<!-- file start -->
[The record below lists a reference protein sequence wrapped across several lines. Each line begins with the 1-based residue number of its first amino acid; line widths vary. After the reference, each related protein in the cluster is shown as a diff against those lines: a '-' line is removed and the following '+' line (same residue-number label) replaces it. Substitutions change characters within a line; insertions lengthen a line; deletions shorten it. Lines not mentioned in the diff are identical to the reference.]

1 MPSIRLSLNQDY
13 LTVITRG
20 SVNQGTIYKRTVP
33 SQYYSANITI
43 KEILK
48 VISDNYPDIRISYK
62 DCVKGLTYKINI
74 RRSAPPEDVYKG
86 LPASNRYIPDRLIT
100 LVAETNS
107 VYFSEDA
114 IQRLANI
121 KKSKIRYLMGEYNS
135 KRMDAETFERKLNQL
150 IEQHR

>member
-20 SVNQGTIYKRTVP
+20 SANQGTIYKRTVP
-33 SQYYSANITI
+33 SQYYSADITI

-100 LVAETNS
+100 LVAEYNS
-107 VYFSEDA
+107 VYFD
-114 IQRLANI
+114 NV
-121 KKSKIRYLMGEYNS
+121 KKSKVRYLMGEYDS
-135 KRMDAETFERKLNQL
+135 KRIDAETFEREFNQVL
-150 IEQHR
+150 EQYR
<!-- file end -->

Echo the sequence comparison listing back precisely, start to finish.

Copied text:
[The record below lists a reference protein sequence wrapped across several lines. Each line begins with the 1-based residue number of its first amino acid; line widths vary. After the reference, each related protein in the cluster is shown as a diff against those lines: a '-' line is removed and the following '+' line (same residue-number label) replaces it. Substitutions change characters within a line; insertions lengthen a line; deletions shorten it. Lines not mentioned in the diff are identical to the reference.]

1 MPSIRLSLNQDY
13 LTVITRG
20 SVNQGTIYKRTVP
33 SQYYSANITI
43 KEILK
48 VISDNYPDIRISYK
62 DCVKGLTYKINI
74 RRSAPPEDVYKG
86 LPASNRYIPDRLIT
100 LVAETNS
107 VYFSEDA
114 IQRLANI
121 KKSKIRYLMGEYNS
135 KRMDAETFERKLNQL
150 IEQHR

>member
-20 SVNQGTIYKRTVP
+20 SANQGTIYKRTVP
-33 SQYYSANITI
+33 SQYYSADITI

-100 LVAETNS
+100 LVAEYNS
-107 VYFSEDA
+107 VYFD
-114 IQRLANI
+114 NV
-121 KKSKIRYLMGEYNS
+121 KKSKVRYLMGEYDS
-135 KRMDAETFERKLNQL
+135 KRIDAETFEREFNQVL
-150 IEQHR
+150 EQYR